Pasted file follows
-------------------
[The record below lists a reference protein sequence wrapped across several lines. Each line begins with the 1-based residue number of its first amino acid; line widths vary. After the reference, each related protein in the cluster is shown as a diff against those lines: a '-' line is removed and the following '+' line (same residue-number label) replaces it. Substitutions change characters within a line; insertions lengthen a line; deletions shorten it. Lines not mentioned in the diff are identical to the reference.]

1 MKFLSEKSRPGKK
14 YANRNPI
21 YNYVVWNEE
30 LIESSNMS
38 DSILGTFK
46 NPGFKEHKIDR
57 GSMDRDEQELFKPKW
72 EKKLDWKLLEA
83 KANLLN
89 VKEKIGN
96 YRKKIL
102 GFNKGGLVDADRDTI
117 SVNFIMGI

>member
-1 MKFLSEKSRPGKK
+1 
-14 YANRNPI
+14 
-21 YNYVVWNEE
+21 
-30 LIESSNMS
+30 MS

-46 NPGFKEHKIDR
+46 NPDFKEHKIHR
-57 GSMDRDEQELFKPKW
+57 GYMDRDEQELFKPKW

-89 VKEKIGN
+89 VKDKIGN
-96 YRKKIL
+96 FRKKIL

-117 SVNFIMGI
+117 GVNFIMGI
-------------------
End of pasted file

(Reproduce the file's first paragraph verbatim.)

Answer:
[The record below lists a reference protein sequence wrapped across several lines. Each line begins with the 1-based residue number of its first amino acid; line widths vary. After the reference, each related protein in the cluster is shown as a diff against those lines: a '-' line is removed and the following '+' line (same residue-number label) replaces it. Substitutions change characters within a line; insertions lengthen a line; deletions shorten it. Lines not mentioned in the diff are identical to the reference.]